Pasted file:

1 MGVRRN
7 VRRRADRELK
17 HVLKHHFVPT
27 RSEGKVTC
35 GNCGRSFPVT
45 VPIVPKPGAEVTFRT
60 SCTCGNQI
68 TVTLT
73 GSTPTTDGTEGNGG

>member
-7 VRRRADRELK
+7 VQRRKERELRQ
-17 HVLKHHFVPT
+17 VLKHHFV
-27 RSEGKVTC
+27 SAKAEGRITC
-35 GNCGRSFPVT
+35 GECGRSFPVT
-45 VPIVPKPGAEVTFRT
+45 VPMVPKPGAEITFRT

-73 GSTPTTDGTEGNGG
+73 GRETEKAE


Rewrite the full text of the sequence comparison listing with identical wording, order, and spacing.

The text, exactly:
1 MGVRRN
7 VRRRADRELK
17 HVLKHHFVPT
27 RSEGKVTC
35 GNCGRSFPVT
45 VPIVPKPGAEVTFRT
60 SCTCGNQI
68 TVTLT
73 GSTPTTDGTEGNGG

>member
-7 VRRRADRELK
+7 VQRRKERELRQ
-17 HVLKHHFVPT
+17 VLKHHFV
-27 RSEGKVTC
+27 SAKAEGRITC
-35 GNCGRSFPVT
+35 GECGRSFPVT
-45 VPIVPKPGAEVTFRT
+45 VPMVPKPGAEITFRT

-73 GSTPTTDGTEGNGG
+73 GRETEKAE